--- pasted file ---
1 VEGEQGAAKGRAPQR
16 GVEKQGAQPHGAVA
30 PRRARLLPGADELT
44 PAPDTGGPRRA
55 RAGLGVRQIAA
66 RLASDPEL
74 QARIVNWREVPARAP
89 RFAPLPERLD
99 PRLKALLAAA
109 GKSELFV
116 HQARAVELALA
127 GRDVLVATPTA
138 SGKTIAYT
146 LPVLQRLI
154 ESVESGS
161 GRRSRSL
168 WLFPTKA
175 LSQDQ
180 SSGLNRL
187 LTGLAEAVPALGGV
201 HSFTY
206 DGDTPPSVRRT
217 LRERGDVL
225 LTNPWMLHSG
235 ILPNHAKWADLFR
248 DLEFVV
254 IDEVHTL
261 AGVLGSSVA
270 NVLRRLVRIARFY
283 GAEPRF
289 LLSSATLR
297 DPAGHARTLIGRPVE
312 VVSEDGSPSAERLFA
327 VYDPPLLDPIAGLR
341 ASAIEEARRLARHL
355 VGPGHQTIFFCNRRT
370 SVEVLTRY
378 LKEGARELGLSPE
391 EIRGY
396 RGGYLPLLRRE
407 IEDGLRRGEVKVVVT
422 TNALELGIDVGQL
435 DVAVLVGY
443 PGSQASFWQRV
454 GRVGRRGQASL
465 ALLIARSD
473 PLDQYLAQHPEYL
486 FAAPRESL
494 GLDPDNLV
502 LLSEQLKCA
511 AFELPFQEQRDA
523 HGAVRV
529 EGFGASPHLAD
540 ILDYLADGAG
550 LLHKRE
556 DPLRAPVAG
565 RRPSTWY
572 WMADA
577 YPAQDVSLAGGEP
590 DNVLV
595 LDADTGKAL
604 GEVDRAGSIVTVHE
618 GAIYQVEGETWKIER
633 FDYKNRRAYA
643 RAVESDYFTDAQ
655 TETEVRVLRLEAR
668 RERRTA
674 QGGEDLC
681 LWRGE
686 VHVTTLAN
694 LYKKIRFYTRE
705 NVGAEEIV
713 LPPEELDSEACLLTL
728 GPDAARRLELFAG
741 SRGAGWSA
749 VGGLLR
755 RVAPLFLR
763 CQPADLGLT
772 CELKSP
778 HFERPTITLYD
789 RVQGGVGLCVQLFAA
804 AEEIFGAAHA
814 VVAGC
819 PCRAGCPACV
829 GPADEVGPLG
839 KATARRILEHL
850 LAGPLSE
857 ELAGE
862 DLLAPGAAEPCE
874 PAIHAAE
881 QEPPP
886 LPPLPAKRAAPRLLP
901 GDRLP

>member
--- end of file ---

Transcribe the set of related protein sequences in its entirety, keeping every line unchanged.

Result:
1 VEGEQGAAKGRAPQR
16 GVEKQGAQPHGAVA
30 PRRARLLPGADELT
44 PAPDTGGPRRA
55 RAGLGVRQIAA
66 RLASDPEL
74 QARIVNWREVPARAP
89 RFAPLPERLD
99 PRLKALLAAA
109 GKSELFV
116 HQARAVELALA
127 GRDVLVATPTA
138 SGKTIAYT
146 LPVLQRLI
154 ESVESGS
161 GRRSRSL
168 WLFPTKA
175 LSQDQ
180 SSGLNRL
187 LTGLAEAVPALGGV
201 HSFTY
206 DGDTPPSVRRT
217 LRERGDVL
225 LTNPWMLHSG
235 ILPNHAKWADLFR
248 DLEFVV
254 IDEVHTL
261 AGVLGSSVA
270 NVLRRLVRIARFY
283 GAEPRF
289 LLSSATLR
297 DPAGHARTLIGRPVE
312 VVSEDGSPSAERLFA
327 VYDPPLLDPIAGLR
341 ASAIEEARRLARHL
355 VGPGHQTIFFCNRRT
370 SVEVLTRY
378 LKEGARELGLSPE
391 EIRGY
396 RGGYLPLLRRE
407 IEDGLRRGEVKVVVT
422 TNALELGIDVGQL
435 DVAVLVGY
443 PGSQASFWQRV
454 GRVGRRGQASL
465 ALLIARSD
473 PLDQYLAQHPEYL
486 FAAPRESL
494 GLDPDNLV
502 LLSEQLKCA
511 AFELPFQEQRDA
523 HGAVRV
529 EGFGASPHLAD
540 ILDYLADGAG
550 LLHKRE
556 DPLRAPVAG
565 RRPSTWY
572 WMADA
577 YPAQDVSLAGGEP
590 DNVLV
595 LDADTGKAL
604 GEVDRAGSIVTVHE
618 GAIYQVEGETWKIER
633 FDYKNRRAYA
643 RAVESDYFTDAQ
655 TETEVRVLRLEAR
668 RERRTA
674 QGGEDLC
681 LWRGE
686 VHVTTLAN
694 LYKKIRFYTRE
705 NVGAEEIV
713 LPPEELDSEACLLTL
728 GPDAARRLELFAG
741 SRGAGWSA
749 VGGLLR
755 RVAPLFLR
763 CQPADLGLT
772 CELKSP
778 HFERPTITLYD
789 RVQGGVGLCVQLFAA
804 AEEIFGAAHA
814 VVAGC
819 PCRAGCPACV
829 GPADEVGPLG
839 KATARRILEHL
850 LAGPLSE
857 ELAGE
862 DLLAPGAAEPCE
874 PAIHAAE
881 QEPPP
886 LPPLPAKRAAPRLLP
901 GDRLP

>member